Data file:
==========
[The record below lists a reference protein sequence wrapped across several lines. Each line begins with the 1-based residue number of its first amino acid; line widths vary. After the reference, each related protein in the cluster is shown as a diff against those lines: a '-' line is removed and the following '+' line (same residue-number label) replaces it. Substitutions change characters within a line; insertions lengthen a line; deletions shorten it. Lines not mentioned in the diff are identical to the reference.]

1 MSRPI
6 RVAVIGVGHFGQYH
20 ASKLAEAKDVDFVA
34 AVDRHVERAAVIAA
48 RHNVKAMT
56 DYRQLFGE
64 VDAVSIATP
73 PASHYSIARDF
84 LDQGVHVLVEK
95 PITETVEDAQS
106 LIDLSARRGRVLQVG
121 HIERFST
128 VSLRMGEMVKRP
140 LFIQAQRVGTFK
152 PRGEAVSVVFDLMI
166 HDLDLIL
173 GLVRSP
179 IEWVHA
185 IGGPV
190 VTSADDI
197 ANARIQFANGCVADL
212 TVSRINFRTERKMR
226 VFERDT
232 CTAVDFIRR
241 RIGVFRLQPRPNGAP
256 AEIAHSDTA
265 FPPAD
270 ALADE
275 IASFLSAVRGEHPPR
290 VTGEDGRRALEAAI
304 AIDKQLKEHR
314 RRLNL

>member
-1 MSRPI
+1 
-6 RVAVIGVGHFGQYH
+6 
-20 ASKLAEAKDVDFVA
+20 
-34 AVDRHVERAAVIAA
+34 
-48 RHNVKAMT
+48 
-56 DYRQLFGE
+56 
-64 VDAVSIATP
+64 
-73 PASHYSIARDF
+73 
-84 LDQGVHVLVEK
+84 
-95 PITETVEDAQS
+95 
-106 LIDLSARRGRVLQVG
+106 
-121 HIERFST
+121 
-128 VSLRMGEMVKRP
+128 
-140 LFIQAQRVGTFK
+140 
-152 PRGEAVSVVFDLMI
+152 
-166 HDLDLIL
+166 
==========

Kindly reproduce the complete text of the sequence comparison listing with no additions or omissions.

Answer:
[The record below lists a reference protein sequence wrapped across several lines. Each line begins with the 1-based residue number of its first amino acid; line widths vary. After the reference, each related protein in the cluster is shown as a diff against those lines: a '-' line is removed and the following '+' line (same residue-number label) replaces it. Substitutions change characters within a line; insertions lengthen a line; deletions shorten it. Lines not mentioned in the diff are identical to the reference.]

1 MSRPI
6 RVAVIGVGHFGQYH
20 ASKLAEAKDVDFVA
34 AVDRHVERAAVIAA
48 RHNVKAMT
56 DYRQLFGE
64 VDAVSIATP
73 PASHYSIARDF
84 LDQGVHVLVEK
95 PITETVEDAQS
106 LIDLSARRGRVLQVG
121 HIERFST
128 VSLRMGEMVKRP
140 LFIQAQRVGTFK
152 PRGEAVSVVFDLMI
166 HDLDLIL
173 GLVRSP
179 IEWVHA
185 IGGPV
190 VTSADDI
197 ANARIQFANGCVADL
212 TVSRINFRTERKMR
226 VFERDT
232 CTAVDFIRR
241 RIGVFRLQPRPNGAP
256 AEIAHSDTA
265 FPPAD
270 ALADE
275 IASFLSAVRGEHPPR
290 VTGEDGRRALEAAI
304 AIDKQLKEHR
314 RRLNL

>member
-1 MSRPI
+1 
-6 RVAVIGVGHFGQYH
+6 
-20 ASKLAEAKDVDFVA
+20 
-34 AVDRHVERAAVIAA
+34 
-48 RHNVKAMT
+48 
-56 DYRQLFGE
+56 
-64 VDAVSIATP
+64 
-73 PASHYSIARDF
+73 
-84 LDQGVHVLVEK
+84 
-95 PITETVEDAQS
+95 
-106 LIDLSARRGRVLQVG
+106 
-121 HIERFST
+121 
-128 VSLRMGEMVKRP
+128 
-140 LFIQAQRVGTFK
+140 
-152 PRGEAVSVVFDLMI
+152 
-166 HDLDLIL
+166 